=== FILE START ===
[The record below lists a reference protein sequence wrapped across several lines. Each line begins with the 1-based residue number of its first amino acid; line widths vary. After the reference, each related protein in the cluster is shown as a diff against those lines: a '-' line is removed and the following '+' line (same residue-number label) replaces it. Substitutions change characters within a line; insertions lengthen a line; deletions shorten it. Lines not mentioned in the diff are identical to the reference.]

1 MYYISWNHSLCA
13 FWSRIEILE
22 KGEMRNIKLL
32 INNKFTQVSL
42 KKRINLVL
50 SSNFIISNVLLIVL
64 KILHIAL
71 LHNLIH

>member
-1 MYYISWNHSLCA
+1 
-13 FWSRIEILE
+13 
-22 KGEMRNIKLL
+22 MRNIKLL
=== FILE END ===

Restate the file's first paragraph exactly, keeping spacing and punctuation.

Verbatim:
[The record below lists a reference protein sequence wrapped across several lines. Each line begins with the 1-based residue number of its first amino acid; line widths vary. After the reference, each related protein in the cluster is shown as a diff against those lines: a '-' line is removed and the following '+' line (same residue-number label) replaces it. Substitutions change characters within a line; insertions lengthen a line; deletions shorten it. Lines not mentioned in the diff are identical to the reference.]